Your final social media content plan should thus look something like this:
Adapting the Social Content Plan for Campaigns
What I’ve just shared above is a generic plan that you can use to develop a social media content plan (aka content calendar).
For social media marketing campaigns, you can use the same format to track the different pieces to be used during the entire campaign duration. In this case, you will then be naming it “The ________ Campaign Calendar” and put in the dates, targeted customer personas, marketing funnel stages, and campaign content pieces as well as the content types, channels, and KPIs for each content piece.
Using this method ensures that you have a more systematic and organised way of tracking your campaigns.
Determining Your Social Media Content Mix
The final point you need to consider in crafting your social media content plan is that of your content mix. There are several ways to mix and match your content messages and types.
#1 Marketing Funnel Content Mix
In the example above, I’ve adopted the marketing funnel approach to determine the types of content you should focus on. The goal is to reach out to your audiences across your entire funnel—from the blissfully unaware to your die-hard fans.
The mix I suggest is roughly as follows:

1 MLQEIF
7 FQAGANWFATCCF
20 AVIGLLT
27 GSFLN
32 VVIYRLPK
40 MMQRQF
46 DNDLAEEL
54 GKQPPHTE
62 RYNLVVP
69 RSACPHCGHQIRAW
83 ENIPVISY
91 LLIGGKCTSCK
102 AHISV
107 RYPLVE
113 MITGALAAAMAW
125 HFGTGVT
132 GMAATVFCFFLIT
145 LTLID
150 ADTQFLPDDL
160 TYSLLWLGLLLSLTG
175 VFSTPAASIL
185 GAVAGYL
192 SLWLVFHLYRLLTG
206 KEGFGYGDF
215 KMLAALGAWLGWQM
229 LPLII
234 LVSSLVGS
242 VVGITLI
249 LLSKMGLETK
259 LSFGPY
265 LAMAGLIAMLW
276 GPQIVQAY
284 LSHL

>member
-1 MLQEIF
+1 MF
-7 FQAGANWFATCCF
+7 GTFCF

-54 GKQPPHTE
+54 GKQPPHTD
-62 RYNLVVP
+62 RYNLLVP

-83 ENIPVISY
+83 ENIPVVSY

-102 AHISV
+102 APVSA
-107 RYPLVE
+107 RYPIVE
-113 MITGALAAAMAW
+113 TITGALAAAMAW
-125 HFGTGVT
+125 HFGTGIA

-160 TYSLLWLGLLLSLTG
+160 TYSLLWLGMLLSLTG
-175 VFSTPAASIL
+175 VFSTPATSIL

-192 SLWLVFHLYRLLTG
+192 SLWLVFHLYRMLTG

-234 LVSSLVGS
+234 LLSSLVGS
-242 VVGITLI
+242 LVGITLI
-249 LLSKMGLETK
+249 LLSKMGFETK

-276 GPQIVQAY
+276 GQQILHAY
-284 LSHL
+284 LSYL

- Awareness (20%): These are attention-grabbing easily consumed snackable pieces. They can be 1-minute videos, or relevant motivational quotes, or a cartoon. The goal is to grow your fanbase.
- Consideration (40%): These are more education-focused, and could form part of a “curriculum” where you focus on educating your audience in a specific domain. They should form your core content.
- Conversion – Leads (15%): These are content types that require users to fill in a form to access. They can be an eBook or guide, or a video mini-course, or a Zoom webinar.
- Conversion – Sales (15%): These are more promotional sales-driven content which comes with an offer. They can be alternate with lead-generating type content.
- Loyalty (10%): These are anchored at building fandom and advocacy among your fans or customers, and could be testimonials or customer stories or useful content that addresses customer woes.